“How much longer will you feel like this, hun? Well it depends on how much and how often you were using drugs, but I would think in a few days you’ll be feeling a bit better.” She flicks off the main light, leaving the room bathed in the warm yellow glow of the bedside lamp. “Try and get some sleep now, m’kay?” The door clicks closed behind her.
I lie shaking in the half dark, trying to go to sleep. If only it was that easy. I feel like someone is trying to bend my spine in half and repeatedly punch me in the stomach at the same time. My legs twitch spasmodically, causing them to get entangled in the sheets. As soon as I feel myself drift off a new round of pain starts, pulling me back.
The noises close by don’t lend themselves to getting peaceful sleep either. I can hear an almost constant moaning, punctuated with loud incoherent shouts and bangs.
I’ve been here in Rainbow House for two weeks nearly. My body is nearly back to normal. My skin feels itchy, and I’m still finding it difficult to keep much food down, but my fever has broken and I’ve stopped shitting myself. Go me.
My doctor here, Dr Greene, has decided I need to have therapy sessions with my parents. Starting today.
I’m currently sat on one end of a deep purple sofa, my legs pulled up under my chin, and my jumper pulled down over the top of them. My mom is sat next to me, trying to hold my hand and keep her tears in whilst Dr Greene tells them all about how my treatment is going to go. I chew at the skin on the inside of my cheeks, and wrap a thread from my sweater around my finger, watching as it slowly goes red. I glance up at my dad, sat stoically across the room. He looks like he’s aged about ten years in the last twelve months. I feel a nauseous ball of guilt at the extra pain and worry I’ve caused him.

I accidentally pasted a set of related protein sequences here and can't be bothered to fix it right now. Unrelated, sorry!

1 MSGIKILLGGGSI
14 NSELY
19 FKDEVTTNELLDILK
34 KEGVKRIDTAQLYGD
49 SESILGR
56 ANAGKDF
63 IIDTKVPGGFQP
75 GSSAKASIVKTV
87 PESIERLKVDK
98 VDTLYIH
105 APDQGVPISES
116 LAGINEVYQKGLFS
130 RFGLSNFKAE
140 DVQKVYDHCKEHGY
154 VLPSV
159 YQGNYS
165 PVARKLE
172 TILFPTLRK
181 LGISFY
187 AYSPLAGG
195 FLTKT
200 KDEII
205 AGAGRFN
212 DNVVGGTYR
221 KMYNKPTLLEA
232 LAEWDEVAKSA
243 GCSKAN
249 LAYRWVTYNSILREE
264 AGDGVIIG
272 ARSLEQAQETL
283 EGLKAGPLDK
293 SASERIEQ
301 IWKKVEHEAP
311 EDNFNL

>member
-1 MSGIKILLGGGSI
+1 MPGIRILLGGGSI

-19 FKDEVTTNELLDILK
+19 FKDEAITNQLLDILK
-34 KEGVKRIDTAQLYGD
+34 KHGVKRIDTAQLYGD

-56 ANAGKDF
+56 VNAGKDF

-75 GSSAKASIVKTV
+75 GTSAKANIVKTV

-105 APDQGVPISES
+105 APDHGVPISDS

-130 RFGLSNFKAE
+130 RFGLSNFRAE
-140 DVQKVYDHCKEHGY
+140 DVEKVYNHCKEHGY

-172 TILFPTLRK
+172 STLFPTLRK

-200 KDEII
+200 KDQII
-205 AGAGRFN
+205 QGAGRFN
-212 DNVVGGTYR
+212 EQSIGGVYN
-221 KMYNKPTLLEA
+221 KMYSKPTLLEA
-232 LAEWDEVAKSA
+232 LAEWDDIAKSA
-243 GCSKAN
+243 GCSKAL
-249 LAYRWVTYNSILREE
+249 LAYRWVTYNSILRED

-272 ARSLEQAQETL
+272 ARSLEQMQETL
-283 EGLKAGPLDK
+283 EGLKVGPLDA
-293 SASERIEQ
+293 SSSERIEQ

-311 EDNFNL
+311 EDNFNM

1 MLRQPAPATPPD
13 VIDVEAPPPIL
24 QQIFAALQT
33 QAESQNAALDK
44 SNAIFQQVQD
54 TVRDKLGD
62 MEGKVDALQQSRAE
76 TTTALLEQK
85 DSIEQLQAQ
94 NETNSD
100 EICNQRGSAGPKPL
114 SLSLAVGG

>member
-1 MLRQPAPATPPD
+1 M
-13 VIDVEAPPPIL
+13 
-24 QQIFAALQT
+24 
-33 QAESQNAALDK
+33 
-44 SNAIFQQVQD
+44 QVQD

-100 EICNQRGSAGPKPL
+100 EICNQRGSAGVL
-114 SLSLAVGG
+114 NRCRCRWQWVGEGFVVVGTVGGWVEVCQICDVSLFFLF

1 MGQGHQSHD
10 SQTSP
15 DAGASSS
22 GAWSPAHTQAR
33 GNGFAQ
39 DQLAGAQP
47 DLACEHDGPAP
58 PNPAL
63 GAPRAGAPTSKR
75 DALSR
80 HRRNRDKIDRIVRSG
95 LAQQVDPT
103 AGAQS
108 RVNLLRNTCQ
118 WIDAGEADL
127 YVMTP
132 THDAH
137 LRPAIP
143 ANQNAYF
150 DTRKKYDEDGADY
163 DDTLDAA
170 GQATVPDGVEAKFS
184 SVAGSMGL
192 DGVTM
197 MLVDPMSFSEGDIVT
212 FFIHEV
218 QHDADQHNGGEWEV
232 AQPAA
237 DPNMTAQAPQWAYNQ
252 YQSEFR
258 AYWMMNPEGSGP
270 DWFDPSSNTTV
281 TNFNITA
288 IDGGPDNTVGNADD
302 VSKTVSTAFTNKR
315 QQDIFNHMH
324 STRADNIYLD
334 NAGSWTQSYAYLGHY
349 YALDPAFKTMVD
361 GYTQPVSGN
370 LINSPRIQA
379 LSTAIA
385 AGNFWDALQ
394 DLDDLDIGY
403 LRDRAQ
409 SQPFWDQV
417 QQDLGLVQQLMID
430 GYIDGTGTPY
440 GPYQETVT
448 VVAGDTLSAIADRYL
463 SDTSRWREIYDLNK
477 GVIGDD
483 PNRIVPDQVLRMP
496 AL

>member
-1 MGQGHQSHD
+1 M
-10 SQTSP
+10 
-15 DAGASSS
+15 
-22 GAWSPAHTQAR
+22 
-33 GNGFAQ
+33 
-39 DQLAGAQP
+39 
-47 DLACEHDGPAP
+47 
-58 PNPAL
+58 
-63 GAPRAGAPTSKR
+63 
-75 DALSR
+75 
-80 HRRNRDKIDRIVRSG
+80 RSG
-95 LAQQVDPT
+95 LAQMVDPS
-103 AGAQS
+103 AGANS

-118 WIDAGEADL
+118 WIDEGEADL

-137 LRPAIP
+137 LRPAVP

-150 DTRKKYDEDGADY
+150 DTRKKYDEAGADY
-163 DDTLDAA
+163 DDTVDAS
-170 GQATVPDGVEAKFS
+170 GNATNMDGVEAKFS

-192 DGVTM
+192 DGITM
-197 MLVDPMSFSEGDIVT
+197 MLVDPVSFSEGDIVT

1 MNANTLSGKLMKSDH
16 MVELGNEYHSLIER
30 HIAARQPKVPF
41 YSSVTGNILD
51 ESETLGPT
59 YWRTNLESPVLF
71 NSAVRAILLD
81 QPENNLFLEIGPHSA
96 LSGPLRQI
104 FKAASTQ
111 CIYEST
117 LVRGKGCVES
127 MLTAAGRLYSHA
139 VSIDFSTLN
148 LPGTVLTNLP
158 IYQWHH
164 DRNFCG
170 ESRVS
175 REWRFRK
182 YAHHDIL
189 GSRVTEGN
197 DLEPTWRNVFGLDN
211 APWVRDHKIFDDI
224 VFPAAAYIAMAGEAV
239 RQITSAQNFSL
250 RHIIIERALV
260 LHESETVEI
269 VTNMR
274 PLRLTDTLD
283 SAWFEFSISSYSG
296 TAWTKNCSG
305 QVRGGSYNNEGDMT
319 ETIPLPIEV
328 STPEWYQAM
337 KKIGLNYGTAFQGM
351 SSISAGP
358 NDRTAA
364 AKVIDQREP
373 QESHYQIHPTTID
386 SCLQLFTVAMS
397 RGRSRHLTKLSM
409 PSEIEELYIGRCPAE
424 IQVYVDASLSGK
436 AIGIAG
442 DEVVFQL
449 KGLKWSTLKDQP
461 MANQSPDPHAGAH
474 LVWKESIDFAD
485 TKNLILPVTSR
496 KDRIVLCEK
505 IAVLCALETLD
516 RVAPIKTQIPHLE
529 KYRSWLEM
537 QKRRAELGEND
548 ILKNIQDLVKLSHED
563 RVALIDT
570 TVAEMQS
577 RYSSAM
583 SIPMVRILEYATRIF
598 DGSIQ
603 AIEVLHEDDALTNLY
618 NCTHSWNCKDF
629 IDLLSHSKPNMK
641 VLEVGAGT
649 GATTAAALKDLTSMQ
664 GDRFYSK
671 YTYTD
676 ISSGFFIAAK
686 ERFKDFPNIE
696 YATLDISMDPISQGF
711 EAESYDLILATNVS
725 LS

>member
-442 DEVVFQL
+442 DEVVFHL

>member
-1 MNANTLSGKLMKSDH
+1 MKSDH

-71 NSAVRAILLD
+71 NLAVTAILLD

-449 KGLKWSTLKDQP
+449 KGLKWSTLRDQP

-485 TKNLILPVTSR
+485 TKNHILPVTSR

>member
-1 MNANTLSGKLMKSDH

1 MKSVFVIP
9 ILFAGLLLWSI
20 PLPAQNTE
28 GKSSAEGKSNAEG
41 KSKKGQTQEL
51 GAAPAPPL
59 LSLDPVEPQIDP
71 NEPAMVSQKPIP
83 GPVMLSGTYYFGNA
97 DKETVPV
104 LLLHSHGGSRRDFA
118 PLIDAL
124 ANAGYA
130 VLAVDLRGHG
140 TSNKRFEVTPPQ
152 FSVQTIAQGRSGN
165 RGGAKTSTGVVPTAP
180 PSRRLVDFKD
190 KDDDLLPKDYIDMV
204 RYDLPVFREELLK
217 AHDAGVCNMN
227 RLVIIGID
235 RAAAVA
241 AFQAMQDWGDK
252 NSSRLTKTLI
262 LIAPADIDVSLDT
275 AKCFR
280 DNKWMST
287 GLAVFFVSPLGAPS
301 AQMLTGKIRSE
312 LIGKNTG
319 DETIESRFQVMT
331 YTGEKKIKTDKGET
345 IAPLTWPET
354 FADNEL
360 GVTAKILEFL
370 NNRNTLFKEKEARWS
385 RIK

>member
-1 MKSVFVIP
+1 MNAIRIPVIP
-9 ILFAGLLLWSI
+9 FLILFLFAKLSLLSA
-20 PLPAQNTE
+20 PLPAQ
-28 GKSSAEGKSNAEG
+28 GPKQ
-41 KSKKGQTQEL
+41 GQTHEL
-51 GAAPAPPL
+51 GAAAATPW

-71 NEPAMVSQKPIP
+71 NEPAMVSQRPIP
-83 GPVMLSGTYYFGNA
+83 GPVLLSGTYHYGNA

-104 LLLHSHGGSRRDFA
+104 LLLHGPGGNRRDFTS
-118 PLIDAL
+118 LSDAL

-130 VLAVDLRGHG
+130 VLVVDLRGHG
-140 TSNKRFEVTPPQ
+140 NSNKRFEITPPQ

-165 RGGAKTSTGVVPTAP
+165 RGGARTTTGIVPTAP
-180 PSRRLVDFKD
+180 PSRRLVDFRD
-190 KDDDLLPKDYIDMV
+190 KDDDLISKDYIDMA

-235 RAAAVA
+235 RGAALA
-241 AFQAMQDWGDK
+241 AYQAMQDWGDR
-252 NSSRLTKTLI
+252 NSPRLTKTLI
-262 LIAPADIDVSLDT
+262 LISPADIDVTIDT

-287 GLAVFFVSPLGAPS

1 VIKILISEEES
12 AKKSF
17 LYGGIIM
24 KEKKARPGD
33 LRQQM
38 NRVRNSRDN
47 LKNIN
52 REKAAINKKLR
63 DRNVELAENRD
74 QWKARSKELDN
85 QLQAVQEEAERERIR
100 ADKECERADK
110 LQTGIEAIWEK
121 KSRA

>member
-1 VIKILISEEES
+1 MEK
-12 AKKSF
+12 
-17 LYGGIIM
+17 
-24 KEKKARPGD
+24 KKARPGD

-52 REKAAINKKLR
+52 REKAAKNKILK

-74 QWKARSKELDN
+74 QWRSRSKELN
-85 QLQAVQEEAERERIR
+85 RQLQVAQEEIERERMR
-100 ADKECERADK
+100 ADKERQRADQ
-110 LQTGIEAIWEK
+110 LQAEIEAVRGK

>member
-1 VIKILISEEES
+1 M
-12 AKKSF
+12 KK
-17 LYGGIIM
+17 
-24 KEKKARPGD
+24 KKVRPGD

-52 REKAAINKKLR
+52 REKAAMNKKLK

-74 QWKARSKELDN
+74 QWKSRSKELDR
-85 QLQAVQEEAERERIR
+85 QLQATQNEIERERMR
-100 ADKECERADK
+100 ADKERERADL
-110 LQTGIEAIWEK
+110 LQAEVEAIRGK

Dr Greene opens his note pad and asks us to talk openly, no holds barred, about how we were feeling in this moment.
My parents spend the rest of the hour talking about their relief that I was getting the help I needed, and how much they missed having me at home. I sit silent, my eyes kept on the finger with the thread wrapped tightly round, watching it slowly going purple. I’m vaguely aware of my mom kissing the side of my head and my dad mussing my hair.
Dr Greene clears his throat, pulling me from my reverie.
“Well for three people who are all dealing with the loss of some one they claim they loved, you are all doing an excellent job of talking about it.” I glare up at him, and he raises an eyebrow. “At last! Some kind of emotion from you.” He smirks, and I resist the urge to stick my tongue out at him. “If you learnt how to deal with your feelings from those two then I know why you turned to drugs.”
“This doesn’t really sound like the kind of thing a therapist should be saying.”
“Well maybe I think you need a friend more than you need a therapist right now.” He sits back in his wingback chair, the leather creaking slightly under him. “I don’t think you feel like you’ve had a friend you can talk to since Dylan died.”
My breath stops. The pain in my chest feels like it’s going to tear me in two. I drop my feet to the floor and lean down over them, pressing my chest as tightly as I can to my thighs. Lights dance in my vision.
“Breath Rosa.” A heavy warm hand rubs up and down my spine. “You’re having a panic attack. Breath in deeply through your nose and out through your mouth.”
I feel myself float away into darkness.